[dropcap]A[/dropcap]lthough scientists have been listening for years to search for indications of other sentient life in the Universe, just a few efforts have been made by humans to purposefully send out messages to the cosmos. Called METI (Messaging to Extraterrestrial Intelligence) or Active seti (Search for Extraterrestrial Intelligence), these messages have so far been just one-time bursts of info – or “pulses in time” said Dr. Jacob Haqq-Misra.
Haqq-Misra is leading a team of scientists and entrepreneurs who are launching a new initiative called “Lone Signal” which will send the first continuous mass “hailing messages” out into space, starting later this month. They’ll be specifically targeting one star system, Gliese 526, which has been identified as a potentially habitable solar system.
And yes, the general public can participate.
“From the start we wanted to be an experiment where anyone on Earth could participate,” said Haqq-Misra during a press event on June 11, 013, announcing the project.
“Our scientific goals are to discover sentient beings outside of our solar system,” said Lone Star co-founder Pierre Fabre, also speaking at the event. “But an important part of this project is to get people to look beyond themselves and their differences by thinking about what they would say to a different civilization. Lone Signal will allow people to do that.”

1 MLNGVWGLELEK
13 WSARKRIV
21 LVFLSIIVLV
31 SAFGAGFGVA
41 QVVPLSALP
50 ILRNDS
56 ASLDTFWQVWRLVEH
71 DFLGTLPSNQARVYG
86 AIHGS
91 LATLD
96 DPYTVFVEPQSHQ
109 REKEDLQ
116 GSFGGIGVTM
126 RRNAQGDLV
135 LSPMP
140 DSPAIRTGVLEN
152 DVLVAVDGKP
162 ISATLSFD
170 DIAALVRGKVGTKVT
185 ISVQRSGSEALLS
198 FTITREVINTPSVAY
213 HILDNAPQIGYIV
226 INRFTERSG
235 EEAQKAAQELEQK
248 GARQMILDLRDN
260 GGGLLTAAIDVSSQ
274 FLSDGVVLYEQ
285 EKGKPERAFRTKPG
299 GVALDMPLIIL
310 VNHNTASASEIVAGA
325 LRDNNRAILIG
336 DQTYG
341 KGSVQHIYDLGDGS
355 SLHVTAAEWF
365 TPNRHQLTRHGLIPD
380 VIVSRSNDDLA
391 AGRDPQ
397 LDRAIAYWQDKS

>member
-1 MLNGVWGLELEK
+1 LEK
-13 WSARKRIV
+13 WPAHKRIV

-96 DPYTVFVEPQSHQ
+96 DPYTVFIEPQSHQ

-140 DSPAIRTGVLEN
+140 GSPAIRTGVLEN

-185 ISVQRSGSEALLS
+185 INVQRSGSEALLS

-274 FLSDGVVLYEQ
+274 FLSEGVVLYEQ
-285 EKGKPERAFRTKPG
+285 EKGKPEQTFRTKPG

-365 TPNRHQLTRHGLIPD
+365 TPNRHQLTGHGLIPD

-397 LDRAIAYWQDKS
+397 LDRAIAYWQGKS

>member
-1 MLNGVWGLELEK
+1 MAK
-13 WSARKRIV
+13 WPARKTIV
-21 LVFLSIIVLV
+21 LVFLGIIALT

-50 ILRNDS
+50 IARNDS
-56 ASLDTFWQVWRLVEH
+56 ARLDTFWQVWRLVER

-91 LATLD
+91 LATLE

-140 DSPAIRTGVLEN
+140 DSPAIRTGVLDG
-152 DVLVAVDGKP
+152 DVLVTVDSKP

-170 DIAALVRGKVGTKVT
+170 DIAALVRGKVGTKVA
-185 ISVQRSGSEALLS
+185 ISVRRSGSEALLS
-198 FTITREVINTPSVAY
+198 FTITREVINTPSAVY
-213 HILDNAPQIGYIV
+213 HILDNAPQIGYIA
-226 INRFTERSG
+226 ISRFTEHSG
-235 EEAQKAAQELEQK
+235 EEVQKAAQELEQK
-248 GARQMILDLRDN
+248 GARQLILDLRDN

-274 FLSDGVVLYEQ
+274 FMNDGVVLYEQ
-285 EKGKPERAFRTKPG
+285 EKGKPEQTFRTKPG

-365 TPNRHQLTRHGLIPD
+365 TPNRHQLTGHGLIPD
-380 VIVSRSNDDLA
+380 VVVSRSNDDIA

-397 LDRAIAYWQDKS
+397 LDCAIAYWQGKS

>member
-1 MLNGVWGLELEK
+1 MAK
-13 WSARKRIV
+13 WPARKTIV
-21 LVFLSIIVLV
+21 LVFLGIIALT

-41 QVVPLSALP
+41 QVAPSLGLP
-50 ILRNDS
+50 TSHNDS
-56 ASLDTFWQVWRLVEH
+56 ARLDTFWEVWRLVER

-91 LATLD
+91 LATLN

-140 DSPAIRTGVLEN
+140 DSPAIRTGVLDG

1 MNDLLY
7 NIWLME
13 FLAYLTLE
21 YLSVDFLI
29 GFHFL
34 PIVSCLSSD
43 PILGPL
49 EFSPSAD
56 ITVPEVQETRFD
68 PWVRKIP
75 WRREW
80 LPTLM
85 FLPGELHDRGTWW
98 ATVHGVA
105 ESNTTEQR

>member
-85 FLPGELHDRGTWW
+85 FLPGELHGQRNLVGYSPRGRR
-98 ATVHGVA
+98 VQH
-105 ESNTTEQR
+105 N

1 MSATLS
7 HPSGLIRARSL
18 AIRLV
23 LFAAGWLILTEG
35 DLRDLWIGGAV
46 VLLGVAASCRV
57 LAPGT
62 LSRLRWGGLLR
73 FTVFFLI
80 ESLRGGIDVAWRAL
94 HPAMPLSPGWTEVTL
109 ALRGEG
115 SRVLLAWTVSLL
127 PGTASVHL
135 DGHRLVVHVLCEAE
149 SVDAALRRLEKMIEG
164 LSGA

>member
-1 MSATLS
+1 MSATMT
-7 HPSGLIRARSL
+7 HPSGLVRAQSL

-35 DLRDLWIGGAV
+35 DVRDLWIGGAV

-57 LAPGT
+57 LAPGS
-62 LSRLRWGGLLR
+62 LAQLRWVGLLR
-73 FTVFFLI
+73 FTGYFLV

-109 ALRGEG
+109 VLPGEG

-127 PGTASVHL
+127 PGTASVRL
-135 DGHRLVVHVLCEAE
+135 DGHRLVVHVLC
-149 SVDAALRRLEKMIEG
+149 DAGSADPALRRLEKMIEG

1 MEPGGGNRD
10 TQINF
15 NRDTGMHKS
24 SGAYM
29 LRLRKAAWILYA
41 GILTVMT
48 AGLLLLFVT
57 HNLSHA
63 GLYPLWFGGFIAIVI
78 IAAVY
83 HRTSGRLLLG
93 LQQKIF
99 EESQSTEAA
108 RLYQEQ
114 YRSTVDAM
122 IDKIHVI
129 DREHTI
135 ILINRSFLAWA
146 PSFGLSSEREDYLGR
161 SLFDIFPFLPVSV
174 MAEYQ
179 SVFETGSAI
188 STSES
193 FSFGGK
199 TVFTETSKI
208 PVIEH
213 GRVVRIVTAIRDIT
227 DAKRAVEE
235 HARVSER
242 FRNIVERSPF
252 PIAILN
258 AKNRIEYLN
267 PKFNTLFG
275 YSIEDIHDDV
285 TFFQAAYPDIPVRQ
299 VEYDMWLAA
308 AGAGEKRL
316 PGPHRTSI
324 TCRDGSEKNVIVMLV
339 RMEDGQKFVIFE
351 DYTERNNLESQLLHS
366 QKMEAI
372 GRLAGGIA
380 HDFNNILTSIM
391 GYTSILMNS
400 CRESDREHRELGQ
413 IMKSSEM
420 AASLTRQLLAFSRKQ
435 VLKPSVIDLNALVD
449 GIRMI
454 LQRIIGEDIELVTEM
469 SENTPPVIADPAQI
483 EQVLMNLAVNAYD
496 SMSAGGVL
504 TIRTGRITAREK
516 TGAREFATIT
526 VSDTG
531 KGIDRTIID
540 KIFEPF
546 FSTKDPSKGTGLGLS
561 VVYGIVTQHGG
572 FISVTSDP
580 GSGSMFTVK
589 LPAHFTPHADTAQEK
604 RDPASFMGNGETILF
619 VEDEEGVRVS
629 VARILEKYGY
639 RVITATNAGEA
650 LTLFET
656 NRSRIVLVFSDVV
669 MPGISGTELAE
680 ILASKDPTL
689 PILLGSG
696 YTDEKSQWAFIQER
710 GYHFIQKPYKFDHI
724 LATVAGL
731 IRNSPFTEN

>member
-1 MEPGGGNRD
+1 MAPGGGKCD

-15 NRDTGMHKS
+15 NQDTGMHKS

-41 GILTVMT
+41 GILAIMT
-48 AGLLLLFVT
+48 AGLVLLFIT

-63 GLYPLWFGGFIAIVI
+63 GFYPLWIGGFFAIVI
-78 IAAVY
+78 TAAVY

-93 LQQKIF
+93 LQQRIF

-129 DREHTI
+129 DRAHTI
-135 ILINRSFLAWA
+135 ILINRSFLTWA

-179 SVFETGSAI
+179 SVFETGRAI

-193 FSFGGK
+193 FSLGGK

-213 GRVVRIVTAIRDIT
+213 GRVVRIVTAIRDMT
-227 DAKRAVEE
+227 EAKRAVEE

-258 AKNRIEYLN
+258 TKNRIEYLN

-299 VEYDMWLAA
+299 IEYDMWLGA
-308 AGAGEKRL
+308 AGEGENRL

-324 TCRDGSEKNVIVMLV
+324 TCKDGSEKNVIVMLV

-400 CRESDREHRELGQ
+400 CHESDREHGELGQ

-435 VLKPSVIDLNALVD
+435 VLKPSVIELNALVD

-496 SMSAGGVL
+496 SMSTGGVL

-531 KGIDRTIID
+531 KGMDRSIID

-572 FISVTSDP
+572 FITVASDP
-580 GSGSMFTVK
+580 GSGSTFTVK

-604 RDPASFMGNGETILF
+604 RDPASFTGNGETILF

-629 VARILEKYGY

Lone Signal will be using the recommissioned radio dish at the Jamesburg Earth Station in Carmel, California, one of the dishes used to carry the Apollo Moon landings live to the world.
Timelapse of the Jamesburg Earth Station
Lone Signal will be sending two signals: one is a continuous wave (CW) signal, a hailing message that sends a slow binary broadcast to provide basic information about Earth and our Solar System using an encoding system created by astrophysicist and planetary scientist Michael W. Busch. The binary code is based on mathematical “first principles” which reflect established laws that, theoretically, are relatively constant throughout the universe; things like gravity and the structure of the hydrogen atom, etc.
“This hailing message is a language we think could be used to instigate communication,” said Haqq-Misra, “and is the most advanced binary coding currently in use.”
The second signal, embedded in the first signal, will be messages from the people of Earth.
Nancy Atkinson - Universe Today